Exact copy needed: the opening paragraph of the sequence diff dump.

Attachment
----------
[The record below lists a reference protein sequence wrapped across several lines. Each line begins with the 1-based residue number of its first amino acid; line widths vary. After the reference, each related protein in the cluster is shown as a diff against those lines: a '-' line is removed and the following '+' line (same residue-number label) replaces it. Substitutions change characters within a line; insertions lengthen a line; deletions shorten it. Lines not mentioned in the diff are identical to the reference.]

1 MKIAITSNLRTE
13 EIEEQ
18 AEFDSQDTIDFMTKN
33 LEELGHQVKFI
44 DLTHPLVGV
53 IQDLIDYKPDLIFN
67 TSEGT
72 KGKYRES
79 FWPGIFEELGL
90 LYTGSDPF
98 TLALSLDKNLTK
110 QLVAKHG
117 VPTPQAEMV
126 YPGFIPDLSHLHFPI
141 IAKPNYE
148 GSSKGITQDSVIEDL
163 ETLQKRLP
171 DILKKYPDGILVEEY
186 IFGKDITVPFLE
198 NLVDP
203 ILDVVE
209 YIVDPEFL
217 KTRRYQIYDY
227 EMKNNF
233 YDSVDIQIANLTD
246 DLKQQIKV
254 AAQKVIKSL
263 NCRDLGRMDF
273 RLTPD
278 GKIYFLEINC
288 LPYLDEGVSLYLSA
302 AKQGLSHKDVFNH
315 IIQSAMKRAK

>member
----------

[The record below lists a reference protein sequence wrapped across several lines. Each line begins with the 1-based residue number of its first amino acid; line widths vary. After the reference, each related protein in the cluster is shown as a diff against those lines: a '-' line is removed and the following '+' line (same residue-number label) replaces it. Substitutions change characters within a line; insertions lengthen a line; deletions shorten it. Lines not mentioned in the diff are identical to the reference.]